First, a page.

Washington attorney John Banzhaf, who helped sue tobacco ads off the airwaves in the late 1960's, is renewing his campaign to remove "Redskin" from the nation's broadcast vernacular, or at least limit its use, by threatening to go after station licenses.
He has sent registered letters to the four biggest stations in Washington--WJLA, WUSA, WTTG and WRC--advising them of a Friday Federal Appeals Court decision that he says puts the Washington Redskin trademarks in jeopardy by "restoring the unanimous finding by the Trademark Trial and Appeal Board that the word 'Redskins' was so racially derogatory and offensive that the Washington Redskins’ trademarks should be invalidated."
Those renewals in D.C. don't come up for another seven years, so the stations have some time to ponder the issue.
Our reading of the Appeals Court decision suggests the reversal turns mostly on procedural grounds, but Banzhaf's effort may be as much about the threat and hassle of the complaint as it is the likelihood of prevailing. In fact, he said as much.
"I am counting on the fact that challenges can be very expensive, even if the odds of the challenge succeeding are small," Banzhaf told B&C. "While the proceeding is going on there is a financial cloud over the head of the stations, over their credit rating, over their ability to attract capital or talent, to acquire or be acquired."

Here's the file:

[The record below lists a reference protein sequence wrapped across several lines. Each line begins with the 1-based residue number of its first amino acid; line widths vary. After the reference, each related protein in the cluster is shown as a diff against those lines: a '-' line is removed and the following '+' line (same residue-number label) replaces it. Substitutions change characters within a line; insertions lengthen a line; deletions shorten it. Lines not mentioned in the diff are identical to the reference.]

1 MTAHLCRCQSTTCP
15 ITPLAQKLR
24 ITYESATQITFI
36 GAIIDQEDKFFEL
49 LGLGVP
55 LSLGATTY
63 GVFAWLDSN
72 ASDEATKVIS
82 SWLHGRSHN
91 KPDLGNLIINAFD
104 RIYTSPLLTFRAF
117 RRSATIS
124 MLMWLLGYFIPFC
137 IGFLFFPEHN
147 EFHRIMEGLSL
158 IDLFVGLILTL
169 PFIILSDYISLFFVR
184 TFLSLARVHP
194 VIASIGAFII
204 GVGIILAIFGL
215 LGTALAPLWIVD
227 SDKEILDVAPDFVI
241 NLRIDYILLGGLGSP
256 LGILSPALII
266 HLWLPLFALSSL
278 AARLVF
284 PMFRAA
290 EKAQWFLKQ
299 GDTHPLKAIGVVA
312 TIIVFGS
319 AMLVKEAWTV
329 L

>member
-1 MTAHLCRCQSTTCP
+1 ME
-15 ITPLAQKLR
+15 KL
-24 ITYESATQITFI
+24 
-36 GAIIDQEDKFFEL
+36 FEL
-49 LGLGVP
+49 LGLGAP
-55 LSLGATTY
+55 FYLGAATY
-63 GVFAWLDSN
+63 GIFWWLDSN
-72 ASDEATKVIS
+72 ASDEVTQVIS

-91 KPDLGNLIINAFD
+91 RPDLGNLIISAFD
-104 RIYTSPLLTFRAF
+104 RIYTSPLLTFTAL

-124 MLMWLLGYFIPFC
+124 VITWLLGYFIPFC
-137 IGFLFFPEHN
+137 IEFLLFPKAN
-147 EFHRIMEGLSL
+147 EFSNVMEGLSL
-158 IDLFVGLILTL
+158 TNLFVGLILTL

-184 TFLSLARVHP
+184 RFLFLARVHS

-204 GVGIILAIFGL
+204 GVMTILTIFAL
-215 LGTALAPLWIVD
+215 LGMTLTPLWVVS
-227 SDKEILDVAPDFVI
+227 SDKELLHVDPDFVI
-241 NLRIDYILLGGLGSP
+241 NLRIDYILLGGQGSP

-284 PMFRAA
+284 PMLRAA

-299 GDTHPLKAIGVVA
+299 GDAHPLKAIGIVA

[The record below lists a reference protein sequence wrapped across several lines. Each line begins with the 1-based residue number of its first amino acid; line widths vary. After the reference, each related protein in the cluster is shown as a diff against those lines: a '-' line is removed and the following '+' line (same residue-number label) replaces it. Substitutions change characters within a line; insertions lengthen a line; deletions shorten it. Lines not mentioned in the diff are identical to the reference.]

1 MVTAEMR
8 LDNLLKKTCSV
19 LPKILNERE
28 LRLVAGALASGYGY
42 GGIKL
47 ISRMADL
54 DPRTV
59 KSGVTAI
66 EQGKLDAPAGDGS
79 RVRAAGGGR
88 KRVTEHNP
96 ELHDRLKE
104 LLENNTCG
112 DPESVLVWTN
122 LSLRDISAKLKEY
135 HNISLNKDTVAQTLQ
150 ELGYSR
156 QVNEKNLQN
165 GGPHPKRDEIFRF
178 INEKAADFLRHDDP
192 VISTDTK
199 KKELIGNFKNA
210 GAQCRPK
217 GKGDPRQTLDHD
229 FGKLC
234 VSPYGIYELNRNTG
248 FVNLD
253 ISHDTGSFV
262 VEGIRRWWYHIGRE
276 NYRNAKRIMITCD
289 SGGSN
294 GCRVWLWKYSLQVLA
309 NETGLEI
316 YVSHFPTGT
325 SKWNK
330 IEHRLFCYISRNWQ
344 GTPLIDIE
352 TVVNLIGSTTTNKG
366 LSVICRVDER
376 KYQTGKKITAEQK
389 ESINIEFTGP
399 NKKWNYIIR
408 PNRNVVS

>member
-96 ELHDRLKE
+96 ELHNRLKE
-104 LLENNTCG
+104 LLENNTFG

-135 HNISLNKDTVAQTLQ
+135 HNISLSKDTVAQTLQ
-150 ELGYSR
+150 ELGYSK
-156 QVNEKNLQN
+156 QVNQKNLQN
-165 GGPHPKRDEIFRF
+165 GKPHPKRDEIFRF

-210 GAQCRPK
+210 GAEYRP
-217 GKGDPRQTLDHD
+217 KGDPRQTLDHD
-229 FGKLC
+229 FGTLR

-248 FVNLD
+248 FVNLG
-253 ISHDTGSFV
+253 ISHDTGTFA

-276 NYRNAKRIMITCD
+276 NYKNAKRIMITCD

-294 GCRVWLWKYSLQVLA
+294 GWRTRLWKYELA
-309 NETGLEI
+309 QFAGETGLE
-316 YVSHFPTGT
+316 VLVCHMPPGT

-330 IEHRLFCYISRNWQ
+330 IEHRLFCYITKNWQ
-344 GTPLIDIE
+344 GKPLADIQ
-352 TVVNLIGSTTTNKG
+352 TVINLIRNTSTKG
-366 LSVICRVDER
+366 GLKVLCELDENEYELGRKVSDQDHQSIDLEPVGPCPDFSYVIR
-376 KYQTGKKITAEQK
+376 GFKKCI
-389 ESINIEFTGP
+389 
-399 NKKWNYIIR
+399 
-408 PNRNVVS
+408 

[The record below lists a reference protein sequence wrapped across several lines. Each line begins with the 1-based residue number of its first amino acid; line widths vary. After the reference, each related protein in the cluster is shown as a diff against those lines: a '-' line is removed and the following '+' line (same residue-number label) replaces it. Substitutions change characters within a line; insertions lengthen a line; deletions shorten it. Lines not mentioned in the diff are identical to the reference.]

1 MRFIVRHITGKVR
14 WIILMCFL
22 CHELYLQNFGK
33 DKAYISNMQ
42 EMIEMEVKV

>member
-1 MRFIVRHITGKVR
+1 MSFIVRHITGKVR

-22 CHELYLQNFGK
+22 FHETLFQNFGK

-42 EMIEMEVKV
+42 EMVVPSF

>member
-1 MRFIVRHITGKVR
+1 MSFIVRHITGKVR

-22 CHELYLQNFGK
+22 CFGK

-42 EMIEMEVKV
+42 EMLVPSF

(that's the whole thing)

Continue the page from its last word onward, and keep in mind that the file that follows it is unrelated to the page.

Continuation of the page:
Banzhaf, who has also been pushing to get "Redskin" off the airwaves since the late 1960's, says that the court decision, combined with the broadcasters' willingness to self regulate over indecnecy and profanity, plus the rise of the Internet as a tool to recruit support, has prompted the move to target stations for license renewal challenges.
He also plans to contact stations in Midwestern states with large American Indian populations, putting them on notice that continuing to use the term to refer to the Washington NFL team could draw a license challenge.
States he is targeting with licenses coming up for renewal shortly include Colorado and South Dakota (December '05), Oklahoma (February '06), and Arizona and New Mexico (June '06).
Banzhaf says he realizes that there will be special circumstances when "Redskin" is unavoidable, i.e. in newscasts or news conferences, or when the logo appears in news coverage or highlight reels, but in routine broadcasts, he says, they should subtitute "D.C." or "Washington."
As precedent, he points to the fact that broadcasters do not generally refer to the full name of the group NWA becuse of sensitivity to the "N word." And in that case, he points out, the group is made up of African Americans who have chosen to call themselves that. There are no Indians on the Redskins, he points out, and Indians "certainly did not chose to call the team that."
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